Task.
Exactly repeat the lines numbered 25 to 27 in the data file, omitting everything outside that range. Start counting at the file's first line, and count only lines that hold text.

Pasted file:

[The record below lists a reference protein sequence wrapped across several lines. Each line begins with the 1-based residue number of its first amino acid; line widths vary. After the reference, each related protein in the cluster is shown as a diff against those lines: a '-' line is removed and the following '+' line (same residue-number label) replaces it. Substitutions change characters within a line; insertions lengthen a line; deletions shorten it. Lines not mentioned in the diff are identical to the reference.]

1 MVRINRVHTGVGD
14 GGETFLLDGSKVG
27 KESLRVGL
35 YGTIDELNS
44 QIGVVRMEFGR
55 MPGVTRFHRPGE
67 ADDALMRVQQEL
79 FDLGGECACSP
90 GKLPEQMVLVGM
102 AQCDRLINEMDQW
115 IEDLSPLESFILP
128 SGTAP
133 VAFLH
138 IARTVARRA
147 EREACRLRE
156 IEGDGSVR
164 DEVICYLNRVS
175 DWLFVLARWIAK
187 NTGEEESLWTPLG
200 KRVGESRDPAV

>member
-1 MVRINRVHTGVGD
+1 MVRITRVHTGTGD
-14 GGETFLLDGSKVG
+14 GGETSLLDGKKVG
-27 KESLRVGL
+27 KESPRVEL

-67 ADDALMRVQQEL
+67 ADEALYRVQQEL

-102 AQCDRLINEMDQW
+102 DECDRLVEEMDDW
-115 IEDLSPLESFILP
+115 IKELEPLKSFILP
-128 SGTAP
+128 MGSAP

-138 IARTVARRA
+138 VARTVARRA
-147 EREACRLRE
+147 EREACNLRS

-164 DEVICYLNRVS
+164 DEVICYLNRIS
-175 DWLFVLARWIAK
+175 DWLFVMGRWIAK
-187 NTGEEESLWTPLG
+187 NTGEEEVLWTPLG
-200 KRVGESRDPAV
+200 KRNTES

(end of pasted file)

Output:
-14 GGETFLLDGSKVG
+14 GGETSLLDGKKVG
-27 KESLRVGL